PRIA Burns Frontrunning Bots
Yesterday while I was puttering about on Telegram, I noticed a couple of large PRIA orders come through via a bot channel that I have pulled up. What immediatley struck me was that two of the three transactions were by the same address, a purchase and a sale, right before an after a larger order. It was apparent that this was a bot order trying to front run a transaction on the Uniswap pool, likely because of high slippage on the order.
What the bot owner didn’t account for was PRIA’s transaction burn. Between four and six percent of the purchased tokens were burned on during the attempt, resulting in about half an eth’s worth of loss for the bot. Oops.
This is part of a bigger problem in the Ethereum ecosystem, and why it’s considered an adversarial system. All transactions get sent to the mempool before they are mined in a block, which gives bots the opportunity to watch the mempool for transactions and try to front run it by submitting another transaction with slightly more gas.
Some have called this aspect of Ethereum’s architecture “the Dark Forest”. There’s a fascinating write up about it here that everyone should read if you haven’t already: Escaping The Dark Forest.
Another dev on the PRIA project has been trying to do KEEPR jobs the past few days and said that it is nearly impossible because everything keeps getting fronted as well. I’m not sure what the solution is to fix this problem, other than having private mem pools available via large mining pools, as mentioned in the article above.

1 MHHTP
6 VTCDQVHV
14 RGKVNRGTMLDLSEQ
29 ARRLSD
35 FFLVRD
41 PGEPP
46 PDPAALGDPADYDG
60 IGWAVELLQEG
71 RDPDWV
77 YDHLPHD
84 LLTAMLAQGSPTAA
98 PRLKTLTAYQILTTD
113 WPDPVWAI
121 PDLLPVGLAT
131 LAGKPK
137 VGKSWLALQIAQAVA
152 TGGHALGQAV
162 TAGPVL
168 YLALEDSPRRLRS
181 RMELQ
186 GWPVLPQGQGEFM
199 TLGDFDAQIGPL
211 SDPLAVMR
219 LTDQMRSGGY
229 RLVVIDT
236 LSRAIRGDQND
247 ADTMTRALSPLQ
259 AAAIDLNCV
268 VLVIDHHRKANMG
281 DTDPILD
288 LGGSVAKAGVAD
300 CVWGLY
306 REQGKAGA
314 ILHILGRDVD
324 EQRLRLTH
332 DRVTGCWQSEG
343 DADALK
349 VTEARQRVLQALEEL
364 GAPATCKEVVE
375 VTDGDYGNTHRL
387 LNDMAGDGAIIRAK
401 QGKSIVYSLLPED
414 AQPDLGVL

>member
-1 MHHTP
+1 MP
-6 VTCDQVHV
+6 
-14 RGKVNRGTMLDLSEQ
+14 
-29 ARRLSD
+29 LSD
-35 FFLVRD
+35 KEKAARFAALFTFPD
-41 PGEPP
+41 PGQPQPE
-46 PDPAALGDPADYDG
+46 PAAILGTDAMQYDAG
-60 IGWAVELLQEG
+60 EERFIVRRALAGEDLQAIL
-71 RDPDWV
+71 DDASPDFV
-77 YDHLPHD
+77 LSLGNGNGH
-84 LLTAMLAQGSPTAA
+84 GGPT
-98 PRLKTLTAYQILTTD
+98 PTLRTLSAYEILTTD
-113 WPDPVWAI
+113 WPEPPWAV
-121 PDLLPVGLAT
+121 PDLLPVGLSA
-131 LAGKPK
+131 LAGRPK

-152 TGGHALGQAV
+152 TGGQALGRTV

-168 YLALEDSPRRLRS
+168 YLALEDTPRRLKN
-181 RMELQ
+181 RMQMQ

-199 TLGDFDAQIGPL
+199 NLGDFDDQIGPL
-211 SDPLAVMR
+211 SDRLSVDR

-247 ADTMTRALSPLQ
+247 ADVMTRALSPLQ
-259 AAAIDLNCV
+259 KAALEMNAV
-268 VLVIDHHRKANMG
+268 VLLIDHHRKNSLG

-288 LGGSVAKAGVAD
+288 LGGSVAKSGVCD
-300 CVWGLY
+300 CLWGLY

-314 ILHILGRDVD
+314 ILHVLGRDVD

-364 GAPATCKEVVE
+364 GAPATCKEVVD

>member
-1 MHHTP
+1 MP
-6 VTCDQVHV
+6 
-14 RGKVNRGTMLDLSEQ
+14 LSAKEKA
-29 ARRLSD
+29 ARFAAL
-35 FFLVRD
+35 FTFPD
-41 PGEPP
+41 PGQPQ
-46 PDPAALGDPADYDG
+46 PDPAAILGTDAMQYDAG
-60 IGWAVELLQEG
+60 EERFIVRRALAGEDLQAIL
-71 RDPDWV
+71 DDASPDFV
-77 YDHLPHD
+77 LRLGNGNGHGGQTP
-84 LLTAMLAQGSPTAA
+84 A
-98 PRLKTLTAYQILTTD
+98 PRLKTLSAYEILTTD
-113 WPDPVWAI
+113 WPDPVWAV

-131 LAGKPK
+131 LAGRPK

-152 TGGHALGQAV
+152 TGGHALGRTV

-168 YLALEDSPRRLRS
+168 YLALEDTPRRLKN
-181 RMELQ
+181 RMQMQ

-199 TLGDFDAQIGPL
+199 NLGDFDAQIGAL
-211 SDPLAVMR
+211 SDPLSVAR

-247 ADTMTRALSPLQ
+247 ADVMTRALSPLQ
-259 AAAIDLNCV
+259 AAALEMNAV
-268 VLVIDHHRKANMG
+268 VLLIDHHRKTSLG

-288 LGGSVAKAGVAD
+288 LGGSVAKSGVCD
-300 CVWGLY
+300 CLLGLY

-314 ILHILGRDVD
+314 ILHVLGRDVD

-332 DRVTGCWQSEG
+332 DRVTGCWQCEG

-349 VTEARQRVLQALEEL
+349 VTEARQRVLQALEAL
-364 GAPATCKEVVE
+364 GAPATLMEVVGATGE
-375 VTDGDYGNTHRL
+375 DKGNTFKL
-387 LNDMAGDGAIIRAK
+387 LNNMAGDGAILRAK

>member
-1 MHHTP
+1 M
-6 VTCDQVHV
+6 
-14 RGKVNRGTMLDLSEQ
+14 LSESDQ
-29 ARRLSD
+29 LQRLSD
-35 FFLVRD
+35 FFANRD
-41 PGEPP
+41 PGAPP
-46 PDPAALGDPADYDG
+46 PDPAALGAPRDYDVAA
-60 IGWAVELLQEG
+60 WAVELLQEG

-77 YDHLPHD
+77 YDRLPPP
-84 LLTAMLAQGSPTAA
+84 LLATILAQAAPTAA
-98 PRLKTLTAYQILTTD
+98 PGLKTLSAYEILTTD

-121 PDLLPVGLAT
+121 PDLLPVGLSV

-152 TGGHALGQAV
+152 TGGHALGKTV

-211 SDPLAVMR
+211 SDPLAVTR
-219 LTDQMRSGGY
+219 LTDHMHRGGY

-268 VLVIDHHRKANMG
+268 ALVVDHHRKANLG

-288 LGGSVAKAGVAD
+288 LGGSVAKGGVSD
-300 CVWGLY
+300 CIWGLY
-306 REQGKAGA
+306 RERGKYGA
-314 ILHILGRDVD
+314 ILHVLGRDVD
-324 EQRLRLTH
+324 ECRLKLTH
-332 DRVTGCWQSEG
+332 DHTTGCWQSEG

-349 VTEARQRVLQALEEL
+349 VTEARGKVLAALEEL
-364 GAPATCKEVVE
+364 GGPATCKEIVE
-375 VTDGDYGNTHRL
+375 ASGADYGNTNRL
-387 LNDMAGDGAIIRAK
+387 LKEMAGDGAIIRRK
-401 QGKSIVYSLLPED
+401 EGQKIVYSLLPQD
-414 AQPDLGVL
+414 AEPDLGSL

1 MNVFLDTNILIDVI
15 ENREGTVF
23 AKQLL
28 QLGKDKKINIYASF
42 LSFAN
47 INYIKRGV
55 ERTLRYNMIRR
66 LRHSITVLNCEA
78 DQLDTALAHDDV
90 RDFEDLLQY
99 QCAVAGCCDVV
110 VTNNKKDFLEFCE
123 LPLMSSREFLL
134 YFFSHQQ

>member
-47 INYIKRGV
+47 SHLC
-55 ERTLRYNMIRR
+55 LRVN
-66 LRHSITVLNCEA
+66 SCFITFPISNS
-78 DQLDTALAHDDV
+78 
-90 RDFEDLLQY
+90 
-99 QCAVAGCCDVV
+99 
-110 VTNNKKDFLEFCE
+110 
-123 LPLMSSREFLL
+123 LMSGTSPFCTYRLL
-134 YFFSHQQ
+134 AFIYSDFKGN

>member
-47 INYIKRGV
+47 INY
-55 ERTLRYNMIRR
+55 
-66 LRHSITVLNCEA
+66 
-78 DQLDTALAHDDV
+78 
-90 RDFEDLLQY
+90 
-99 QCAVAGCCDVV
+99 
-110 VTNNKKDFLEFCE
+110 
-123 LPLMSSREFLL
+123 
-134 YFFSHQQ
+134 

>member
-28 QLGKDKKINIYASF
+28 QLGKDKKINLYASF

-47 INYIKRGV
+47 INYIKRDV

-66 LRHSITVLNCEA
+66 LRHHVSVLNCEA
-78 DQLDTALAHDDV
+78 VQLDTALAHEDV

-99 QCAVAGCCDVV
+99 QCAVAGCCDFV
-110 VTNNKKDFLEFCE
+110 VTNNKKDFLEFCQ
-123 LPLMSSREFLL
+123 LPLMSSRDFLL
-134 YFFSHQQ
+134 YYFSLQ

At some point I need to dive into what solutions are being proposed by the Ethereum community, and compare how it’s handled in other L1 solutions like PolkaDot or Cosmos.
Value DeFi exit
A few months ago I tried staking some USDC in the Value DeFi seed pool v2, which was supposed to be earning 23% APY. The pool is closing, which I happened upon just by chance, and I just withdrew my funds for some underwhelming results.
I got my stake out, minus a bunch of gas fees, and got a couple bucks worth of $YFV back, which I then had to swap for $VALUE. Ok, I guess. I’ll just sit on this forever and see if it ever turns into anything.
The lesson here is that DeFi does not reward the timid. If you have less than a thousand dollars, you’re probably better off just keeping your money in BlockFi. Unless you’re a complete degen and want to ape into something with insane APY and risk getting rug pulled.
Currently, my main vault holdings are in the Yearn sBTC Curve vault. After that, it’s the Yearn BUSD vault. I’ve also got some Link in their yaLINK vault, which isn’t doing too well at the moment, but I can’t be bothered to move it right now.
My main strategy at the moment is to move funds that are locked into the Lending Club accounts I have earmarked for my kids, into stablecoins into various vaults. (This is on top of the BTC that I DCA for them into their BlockFi accounts.) I’m also trying to figure out the best way to maintain my cash flow between my expenses and lending platform. Moving in and out of vaults is expensive, so I’m trying to figure out the best way to do that. Quarterly, maybe? Keeping funds that need to be converted to cash in BlockFi for easy ACH back to fiat.
Keeping track of everything is proving to be quite the chore. I’m using a Notion database, but keeping track of where funds go, where they originated from (in the case of kids and other family members), and fees associated with the various conversions is a bit of a mess right now.
And tracking the value of the shares of these vaults outside of something like Zapper or DeBank is difficult. Right now I have no idea whether keeping cash in BlockFi at a stable eight percent with no fees is a better idea than trying to chase twenty percent plus with all the variability, contract risk, and fees.
I’ll keep working on a solution though. If you have one, please leave suggestions in the comments.